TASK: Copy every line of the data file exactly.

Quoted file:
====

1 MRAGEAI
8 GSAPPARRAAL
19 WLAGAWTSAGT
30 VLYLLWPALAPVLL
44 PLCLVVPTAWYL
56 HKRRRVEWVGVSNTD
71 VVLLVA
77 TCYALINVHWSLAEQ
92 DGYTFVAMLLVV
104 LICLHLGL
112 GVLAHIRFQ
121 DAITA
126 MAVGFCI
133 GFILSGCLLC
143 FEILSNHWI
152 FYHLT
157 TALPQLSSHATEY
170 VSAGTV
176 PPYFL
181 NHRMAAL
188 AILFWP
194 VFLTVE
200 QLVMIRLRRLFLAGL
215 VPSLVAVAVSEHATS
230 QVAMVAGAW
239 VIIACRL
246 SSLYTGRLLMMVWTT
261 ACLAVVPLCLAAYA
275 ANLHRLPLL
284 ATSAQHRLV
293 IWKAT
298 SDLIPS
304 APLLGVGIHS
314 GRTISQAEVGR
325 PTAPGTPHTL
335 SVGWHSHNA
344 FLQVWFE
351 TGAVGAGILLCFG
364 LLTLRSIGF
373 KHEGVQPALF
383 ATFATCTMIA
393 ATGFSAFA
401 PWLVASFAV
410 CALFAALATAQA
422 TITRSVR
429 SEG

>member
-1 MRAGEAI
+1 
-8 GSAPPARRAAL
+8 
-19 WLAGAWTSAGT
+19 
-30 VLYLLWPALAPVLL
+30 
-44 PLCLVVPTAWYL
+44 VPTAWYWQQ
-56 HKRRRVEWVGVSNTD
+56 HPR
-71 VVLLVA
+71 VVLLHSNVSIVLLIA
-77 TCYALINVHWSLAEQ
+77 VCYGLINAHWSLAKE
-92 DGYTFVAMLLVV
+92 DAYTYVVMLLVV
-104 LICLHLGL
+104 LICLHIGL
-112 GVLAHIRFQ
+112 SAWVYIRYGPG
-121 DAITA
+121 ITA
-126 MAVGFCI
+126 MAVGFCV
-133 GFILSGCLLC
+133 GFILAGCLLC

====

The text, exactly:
1 MRAGEAI
8 GSAPPARRAAL
19 WLAGAWTSAGT
30 VLYLLWPALAPVLL
44 PLCLVVPTAWYL
56 HKRRRVEWVGVSNTD
71 VVLLVA
77 TCYALINVHWSLAEQ
92 DGYTFVAMLLVV
104 LICLHLGL
112 GVLAHIRFQ
121 DAITA
126 MAVGFCI
133 GFILSGCLLC
143 FEILSNHWI
152 FYHLT
157 TALPQLSSHATEY
170 VSAGTV
176 PPYFL
181 NHRMAAL
188 AILFWP
194 VFLTVE
200 QLVMIRLRRLFLAGL
215 VPSLVAVAVSEHATS
230 QVAMVAGAW
239 VIIACRL
246 SSLYTGRLLMMVWTT
261 ACLAVVPLCLAAYA
275 ANLHRLPLL
284 ATSAQHRLV
293 IWKAT
298 SDLIPS
304 APLLGVGIHS
314 GRTISQAEVGR
325 PTAPGTPHTL
335 SVGWHSHNA
344 FLQVWFE
351 TGAVGAGILLCFG
364 LLTLRSIGF
373 KHEGVQPALF
383 ATFATCTMIA
393 ATGFSAFA
401 PWLVASFAV
410 CALFAALATAQA
422 TITRSVR
429 SEG

>member
-1 MRAGEAI
+1 
-8 GSAPPARRAAL
+8 
-19 WLAGAWTSAGT
+19 
-30 VLYLLWPALAPVLL
+30 
-44 PLCLVVPTAWYL
+44 VPTAWYWQQ
-56 HKRRRVEWVGVSNTD
+56 HPR
-71 VVLLVA
+71 VVLLHSNVSIVLLIA
-77 TCYALINVHWSLAEQ
+77 VCYGLINAHWSLAKE
-92 DGYTFVAMLLVV
+92 DAYTYVVMLLVV
-104 LICLHLGL
+104 LICLHIGL
-112 GVLAHIRFQ
+112 SAWVYIRYGPG
-121 DAITA
+121 ITA
-126 MAVGFCI
+126 MAVGFCV
-133 GFILSGCLLC
+133 GFILAGCLLC